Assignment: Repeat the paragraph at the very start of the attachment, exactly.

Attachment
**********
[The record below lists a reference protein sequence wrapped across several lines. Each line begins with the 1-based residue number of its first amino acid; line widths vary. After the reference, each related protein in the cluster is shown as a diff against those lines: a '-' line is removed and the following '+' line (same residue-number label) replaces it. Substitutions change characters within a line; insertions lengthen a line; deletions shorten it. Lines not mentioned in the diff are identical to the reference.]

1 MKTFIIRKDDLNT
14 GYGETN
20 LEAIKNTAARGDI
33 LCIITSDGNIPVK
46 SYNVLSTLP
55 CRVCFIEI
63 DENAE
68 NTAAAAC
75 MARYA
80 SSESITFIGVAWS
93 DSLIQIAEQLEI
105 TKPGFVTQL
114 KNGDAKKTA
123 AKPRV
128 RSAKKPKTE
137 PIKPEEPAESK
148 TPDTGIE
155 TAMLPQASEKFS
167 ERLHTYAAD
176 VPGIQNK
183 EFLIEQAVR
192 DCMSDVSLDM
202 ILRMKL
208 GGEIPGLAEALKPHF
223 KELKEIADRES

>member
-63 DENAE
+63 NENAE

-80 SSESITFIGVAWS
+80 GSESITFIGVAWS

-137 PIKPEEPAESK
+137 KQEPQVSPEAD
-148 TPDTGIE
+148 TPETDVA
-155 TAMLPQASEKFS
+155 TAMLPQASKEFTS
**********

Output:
[The record below lists a reference protein sequence wrapped across several lines. Each line begins with the 1-based residue number of its first amino acid; line widths vary. After the reference, each related protein in the cluster is shown as a diff against those lines: a '-' line is removed and the following '+' line (same residue-number label) replaces it. Substitutions change characters within a line; insertions lengthen a line; deletions shorten it. Lines not mentioned in the diff are identical to the reference.]